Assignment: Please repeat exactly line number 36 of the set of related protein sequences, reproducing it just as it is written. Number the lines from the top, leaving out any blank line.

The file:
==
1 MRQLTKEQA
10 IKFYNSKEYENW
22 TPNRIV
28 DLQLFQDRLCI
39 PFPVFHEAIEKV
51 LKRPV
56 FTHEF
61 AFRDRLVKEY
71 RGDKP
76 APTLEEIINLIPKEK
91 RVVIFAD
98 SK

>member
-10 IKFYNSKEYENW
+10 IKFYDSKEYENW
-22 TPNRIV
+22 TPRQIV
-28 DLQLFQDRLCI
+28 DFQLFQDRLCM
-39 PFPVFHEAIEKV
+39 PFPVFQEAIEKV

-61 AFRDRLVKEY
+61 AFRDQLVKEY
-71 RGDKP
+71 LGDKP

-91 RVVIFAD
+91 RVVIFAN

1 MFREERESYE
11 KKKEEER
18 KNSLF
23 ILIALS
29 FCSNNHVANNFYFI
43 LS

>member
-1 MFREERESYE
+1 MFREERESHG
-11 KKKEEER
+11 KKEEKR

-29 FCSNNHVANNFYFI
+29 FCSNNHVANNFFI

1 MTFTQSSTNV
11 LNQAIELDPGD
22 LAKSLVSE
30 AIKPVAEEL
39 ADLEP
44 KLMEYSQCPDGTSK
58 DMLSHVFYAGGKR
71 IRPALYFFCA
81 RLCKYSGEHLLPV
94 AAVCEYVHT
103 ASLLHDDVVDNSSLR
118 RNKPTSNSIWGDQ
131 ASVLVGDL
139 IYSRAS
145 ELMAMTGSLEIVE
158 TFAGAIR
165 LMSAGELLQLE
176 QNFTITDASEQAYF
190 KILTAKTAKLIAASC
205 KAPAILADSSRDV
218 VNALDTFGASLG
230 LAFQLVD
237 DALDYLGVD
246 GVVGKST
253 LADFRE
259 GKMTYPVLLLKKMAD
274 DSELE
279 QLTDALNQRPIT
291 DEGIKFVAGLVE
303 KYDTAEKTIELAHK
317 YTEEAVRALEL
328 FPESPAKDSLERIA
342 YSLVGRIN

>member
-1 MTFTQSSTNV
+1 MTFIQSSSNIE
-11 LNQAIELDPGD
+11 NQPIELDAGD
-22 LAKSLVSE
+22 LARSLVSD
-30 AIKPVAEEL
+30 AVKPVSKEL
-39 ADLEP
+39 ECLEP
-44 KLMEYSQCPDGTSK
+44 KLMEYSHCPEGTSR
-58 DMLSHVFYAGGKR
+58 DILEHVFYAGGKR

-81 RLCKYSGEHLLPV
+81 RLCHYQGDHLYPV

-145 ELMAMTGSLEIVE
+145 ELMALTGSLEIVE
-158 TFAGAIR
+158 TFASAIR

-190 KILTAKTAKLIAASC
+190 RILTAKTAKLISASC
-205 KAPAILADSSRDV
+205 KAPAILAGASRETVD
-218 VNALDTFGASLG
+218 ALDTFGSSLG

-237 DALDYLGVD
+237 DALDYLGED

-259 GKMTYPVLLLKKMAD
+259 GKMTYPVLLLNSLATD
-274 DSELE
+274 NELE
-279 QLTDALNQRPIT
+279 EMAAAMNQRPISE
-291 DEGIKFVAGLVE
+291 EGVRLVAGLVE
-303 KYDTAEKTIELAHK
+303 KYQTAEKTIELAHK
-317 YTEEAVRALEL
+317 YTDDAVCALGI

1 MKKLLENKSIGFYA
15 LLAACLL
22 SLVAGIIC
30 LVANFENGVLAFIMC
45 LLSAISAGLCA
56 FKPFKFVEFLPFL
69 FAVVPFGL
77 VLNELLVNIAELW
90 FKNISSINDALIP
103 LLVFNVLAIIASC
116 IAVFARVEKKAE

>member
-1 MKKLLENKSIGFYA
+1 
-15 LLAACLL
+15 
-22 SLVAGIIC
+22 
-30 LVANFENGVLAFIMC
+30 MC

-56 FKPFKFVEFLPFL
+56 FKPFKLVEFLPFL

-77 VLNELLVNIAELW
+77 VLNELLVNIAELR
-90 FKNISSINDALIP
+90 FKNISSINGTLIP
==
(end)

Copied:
+1 MFREERESHG